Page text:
Technology | Innovation // Economy

Australia's digital competitiveness improves

Australia’s digital competitiveness significantly improved in the last 12 months – rising six places in a ranking of the digital competitiveness of 63 countries released today. Australia recorded the second largest year-on-year improvement in the rankings, behind only Croatia. 

Australia’s digital competitiveness significantly improved in the last 12 months – rising six places in a ranking of the digital competitiveness of 63 countries released today.Australia recorded the second largest year-on-year improvement in the rankings, behind only Croatia.  


Australia rose to 14in the IMD World Digital Competitiveness Ranking (WDCR),with key strengths being investment in telecommunications, internet retailing and software piracy. 


Australia has regained the ground lost during the COVID-19 pandemic,” says CEDAChief Economist Jarrod Ball. 


“Yet Australia’s Achilles heel is its future readiness which underpins a country’s ability to take advantage of emerging technologies, sustaining its digital competitiveness over time to keep pace with the most digitally competitive nations. 


Our future readiness is held back in the rankings by factors such as business agilityentrepreneurial risk-taking and cyber security preparedness. 


More broadly, the rankings show that Australia must invest in training and international talent to improve digital knowledge across the economy. 


It is clear from these results that with the right ambition and capacity building, Australia can realise greater economic opportunities from digital technology to underpin future economic development.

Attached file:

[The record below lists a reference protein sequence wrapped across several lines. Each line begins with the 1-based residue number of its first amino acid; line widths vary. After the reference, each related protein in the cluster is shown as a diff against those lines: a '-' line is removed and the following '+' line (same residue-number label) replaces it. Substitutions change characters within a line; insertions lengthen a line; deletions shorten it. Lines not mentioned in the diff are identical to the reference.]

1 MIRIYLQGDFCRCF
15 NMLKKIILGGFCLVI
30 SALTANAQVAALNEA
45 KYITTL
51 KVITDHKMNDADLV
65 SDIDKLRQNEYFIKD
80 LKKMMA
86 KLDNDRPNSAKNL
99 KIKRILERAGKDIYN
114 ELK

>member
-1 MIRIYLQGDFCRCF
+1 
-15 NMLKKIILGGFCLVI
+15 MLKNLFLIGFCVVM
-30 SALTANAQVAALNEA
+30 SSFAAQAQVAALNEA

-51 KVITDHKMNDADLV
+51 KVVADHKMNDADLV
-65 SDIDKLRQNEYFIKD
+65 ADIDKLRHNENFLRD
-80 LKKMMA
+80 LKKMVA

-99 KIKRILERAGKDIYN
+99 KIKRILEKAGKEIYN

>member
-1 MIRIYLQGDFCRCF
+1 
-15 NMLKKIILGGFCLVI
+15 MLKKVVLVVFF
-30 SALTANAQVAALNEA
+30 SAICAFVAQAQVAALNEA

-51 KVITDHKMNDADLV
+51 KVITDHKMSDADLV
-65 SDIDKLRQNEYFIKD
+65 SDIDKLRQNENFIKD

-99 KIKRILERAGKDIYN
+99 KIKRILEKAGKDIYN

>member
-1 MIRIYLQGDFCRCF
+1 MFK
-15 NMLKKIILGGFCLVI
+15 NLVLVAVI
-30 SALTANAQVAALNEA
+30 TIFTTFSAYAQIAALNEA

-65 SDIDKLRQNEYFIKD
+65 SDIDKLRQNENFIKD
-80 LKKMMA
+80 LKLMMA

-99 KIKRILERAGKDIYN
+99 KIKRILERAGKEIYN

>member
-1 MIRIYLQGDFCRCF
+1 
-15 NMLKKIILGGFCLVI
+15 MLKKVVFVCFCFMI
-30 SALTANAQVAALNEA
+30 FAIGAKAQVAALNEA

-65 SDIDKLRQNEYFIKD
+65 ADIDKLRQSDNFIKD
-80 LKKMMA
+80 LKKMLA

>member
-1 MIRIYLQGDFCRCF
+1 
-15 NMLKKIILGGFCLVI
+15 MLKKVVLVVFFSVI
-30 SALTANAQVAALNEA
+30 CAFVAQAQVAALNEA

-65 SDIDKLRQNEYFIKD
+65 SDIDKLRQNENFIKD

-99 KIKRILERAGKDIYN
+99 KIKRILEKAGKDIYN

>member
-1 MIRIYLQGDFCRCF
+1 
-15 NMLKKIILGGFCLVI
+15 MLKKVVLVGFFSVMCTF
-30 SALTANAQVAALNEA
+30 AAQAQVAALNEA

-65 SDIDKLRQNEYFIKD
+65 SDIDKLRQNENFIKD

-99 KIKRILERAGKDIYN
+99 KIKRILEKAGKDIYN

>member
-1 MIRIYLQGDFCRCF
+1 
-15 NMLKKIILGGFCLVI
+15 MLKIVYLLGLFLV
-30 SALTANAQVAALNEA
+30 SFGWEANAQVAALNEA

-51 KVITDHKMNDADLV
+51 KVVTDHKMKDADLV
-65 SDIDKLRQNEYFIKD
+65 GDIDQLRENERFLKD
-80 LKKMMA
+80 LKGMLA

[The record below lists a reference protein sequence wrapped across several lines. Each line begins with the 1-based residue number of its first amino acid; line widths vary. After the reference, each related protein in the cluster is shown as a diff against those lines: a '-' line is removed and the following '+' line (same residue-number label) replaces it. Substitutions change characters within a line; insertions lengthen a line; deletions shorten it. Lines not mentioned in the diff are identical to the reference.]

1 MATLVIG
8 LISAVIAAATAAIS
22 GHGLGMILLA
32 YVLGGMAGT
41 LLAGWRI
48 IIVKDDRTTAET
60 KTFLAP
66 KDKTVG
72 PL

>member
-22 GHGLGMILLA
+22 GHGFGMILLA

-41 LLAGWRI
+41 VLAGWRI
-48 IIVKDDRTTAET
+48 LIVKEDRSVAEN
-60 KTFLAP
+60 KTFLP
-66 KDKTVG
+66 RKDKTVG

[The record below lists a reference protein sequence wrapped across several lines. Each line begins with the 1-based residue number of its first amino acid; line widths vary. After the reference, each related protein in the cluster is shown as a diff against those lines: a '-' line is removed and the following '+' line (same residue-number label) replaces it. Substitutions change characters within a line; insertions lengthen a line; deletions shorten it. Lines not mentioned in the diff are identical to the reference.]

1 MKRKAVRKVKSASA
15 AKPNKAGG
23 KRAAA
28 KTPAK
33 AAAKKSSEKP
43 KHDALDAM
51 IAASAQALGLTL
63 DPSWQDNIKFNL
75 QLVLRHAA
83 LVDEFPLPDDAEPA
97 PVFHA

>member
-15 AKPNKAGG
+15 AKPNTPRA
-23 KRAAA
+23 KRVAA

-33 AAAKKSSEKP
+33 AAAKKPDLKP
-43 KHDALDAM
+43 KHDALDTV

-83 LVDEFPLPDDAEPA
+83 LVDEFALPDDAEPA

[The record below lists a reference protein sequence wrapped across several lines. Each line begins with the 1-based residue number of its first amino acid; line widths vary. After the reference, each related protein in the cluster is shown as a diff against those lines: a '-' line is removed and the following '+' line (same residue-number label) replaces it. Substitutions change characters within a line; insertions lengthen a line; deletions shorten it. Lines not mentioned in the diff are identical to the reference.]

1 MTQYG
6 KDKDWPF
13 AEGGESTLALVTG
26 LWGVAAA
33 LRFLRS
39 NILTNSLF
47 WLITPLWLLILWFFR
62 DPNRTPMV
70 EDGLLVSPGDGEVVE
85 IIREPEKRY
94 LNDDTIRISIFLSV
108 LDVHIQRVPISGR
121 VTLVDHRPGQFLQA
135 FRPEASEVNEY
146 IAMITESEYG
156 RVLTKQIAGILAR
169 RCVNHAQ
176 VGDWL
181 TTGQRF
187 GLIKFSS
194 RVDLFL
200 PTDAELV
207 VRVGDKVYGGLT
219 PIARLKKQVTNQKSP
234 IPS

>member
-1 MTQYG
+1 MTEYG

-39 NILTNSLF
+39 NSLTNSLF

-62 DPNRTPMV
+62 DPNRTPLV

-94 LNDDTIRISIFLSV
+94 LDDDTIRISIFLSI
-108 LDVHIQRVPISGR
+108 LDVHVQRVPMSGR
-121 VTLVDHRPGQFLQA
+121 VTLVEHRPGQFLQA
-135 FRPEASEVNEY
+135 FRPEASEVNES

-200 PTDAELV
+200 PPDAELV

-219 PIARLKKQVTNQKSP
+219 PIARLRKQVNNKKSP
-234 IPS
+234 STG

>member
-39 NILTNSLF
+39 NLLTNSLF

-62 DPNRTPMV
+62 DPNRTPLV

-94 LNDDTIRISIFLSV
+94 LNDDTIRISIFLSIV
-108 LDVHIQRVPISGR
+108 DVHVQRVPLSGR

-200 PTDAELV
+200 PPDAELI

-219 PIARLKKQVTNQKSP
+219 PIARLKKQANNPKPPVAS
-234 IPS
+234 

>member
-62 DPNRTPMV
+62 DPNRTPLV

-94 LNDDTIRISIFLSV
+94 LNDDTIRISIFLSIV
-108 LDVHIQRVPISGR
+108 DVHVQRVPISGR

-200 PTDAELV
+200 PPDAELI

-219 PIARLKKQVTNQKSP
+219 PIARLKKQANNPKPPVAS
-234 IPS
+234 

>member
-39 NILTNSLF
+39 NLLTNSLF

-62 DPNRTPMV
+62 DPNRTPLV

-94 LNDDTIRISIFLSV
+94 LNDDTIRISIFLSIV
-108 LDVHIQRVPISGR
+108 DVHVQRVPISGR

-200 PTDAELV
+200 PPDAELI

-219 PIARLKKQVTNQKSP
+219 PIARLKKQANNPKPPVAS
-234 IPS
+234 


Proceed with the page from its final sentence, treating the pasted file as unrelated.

This must be a consistent and enduring focus across all sectors of the economy to overcome the barriers to greater competitiveness called out in these rankings. 


The WDCRreportshows Australiahas several key strengths, including its regulatory framework to support starting a business, software piracy controls and take-up of internet retailing. 


However, Australia ranked just 52 for graduates in sciences, 49 in international experience and 44 in employee training.   


Australia is also ranked 31 for cyber security and 38 in terms of government cyber security capacity. 


Denmark took the top position in the digital rankings and the United States fell to second place (it has previously held on to the number one place for the four years prior). Denmark rose to first place due to its outstanding performance in future readiness – or its preparedness to exploit digital transformation – coming first in business agility and IT integration.  


TheWorld Digital CompetitivenessRankingis produced by the Switzerland-basedInternational Institute for Management Development(IMD)World Competitiveness Centre. CEDA is the Australian partner.  

About CEDA

CEDA – the Committee for Economic Development of Australia – is an independent, not-for-profit membership organisation.

We identify policy issues that matter for Australia’s future. We work to drive policies that deliver better economic, social and environmental outcomes for Australia. We deliver on our purpose by: Leveraging insights from our members to identify and understand the most important issues Australia faces. Facilitating collaboration and idea sharing to invoke imaginative, innovative and progressive policy solutions. Providing a platform to stimulate thinking, raise new ideas and debate critical and challenging issues. Influencing decision makers in government, business and the community by delivering objective information and expert analysis and advocating in support of our positions. CEDA's membership spans every state and territory and includes Australia's leading businesses, community organisations, government departments and academic institutions. The organisation was founded in 1960 by leading economist Sir Douglas Copland, and his legacy of applying economic analysis to practical problems to aid the development of Australia continues as we celebrate 60 years of influence, reform and impact across the nation.;